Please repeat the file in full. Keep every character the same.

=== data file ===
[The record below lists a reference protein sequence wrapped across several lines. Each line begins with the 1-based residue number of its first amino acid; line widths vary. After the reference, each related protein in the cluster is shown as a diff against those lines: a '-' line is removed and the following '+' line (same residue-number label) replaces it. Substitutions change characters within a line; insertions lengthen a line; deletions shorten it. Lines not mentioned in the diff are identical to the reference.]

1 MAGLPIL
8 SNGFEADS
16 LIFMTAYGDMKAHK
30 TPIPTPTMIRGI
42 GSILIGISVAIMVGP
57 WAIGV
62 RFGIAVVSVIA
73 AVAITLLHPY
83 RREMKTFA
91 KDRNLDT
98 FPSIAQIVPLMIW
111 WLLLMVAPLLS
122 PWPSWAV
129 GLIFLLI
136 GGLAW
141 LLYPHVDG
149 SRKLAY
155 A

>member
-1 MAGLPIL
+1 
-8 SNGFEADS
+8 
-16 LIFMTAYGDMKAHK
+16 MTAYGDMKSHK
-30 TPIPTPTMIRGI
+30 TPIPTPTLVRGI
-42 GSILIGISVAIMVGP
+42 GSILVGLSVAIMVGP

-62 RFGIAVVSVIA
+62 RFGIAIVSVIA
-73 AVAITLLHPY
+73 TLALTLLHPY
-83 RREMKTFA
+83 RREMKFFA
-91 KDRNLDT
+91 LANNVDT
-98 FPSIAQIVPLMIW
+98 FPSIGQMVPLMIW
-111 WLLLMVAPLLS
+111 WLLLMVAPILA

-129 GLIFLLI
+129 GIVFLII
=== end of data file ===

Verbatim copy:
[The record below lists a reference protein sequence wrapped across several lines. Each line begins with the 1-based residue number of its first amino acid; line widths vary. After the reference, each related protein in the cluster is shown as a diff against those lines: a '-' line is removed and the following '+' line (same residue-number label) replaces it. Substitutions change characters within a line; insertions lengthen a line; deletions shorten it. Lines not mentioned in the diff are identical to the reference.]

1 MAGLPIL
8 SNGFEADS
16 LIFMTAYGDMKAHK
30 TPIPTPTMIRGI
42 GSILIGISVAIMVGP
57 WAIGV
62 RFGIAVVSVIA
73 AVAITLLHPY
83 RREMKTFA
91 KDRNLDT
98 FPSIAQIVPLMIW
111 WLLLMVAPLLS
122 PWPSWAV
129 GLIFLLI
136 GGLAW
141 LLYPHVDG
149 SRKLAY
155 A

>member
-1 MAGLPIL
+1 
-8 SNGFEADS
+8 
-16 LIFMTAYGDMKAHK
+16 MTAYGDMKSHK
-30 TPIPTPTMIRGI
+30 TPIPTPTLVRGI
-42 GSILIGISVAIMVGP
+42 GSILVGLSVAIMVGP

-62 RFGIAVVSVIA
+62 RFGIAIVSVIA
-73 AVAITLLHPY
+73 TLALTLLHPY
-83 RREMKTFA
+83 RREMKFFA
-91 KDRNLDT
+91 LANNVDT
-98 FPSIAQIVPLMIW
+98 FPSIGQMVPLMIW
-111 WLLLMVAPLLS
+111 WLLLMVAPILA

-129 GLIFLLI
+129 GIVFLII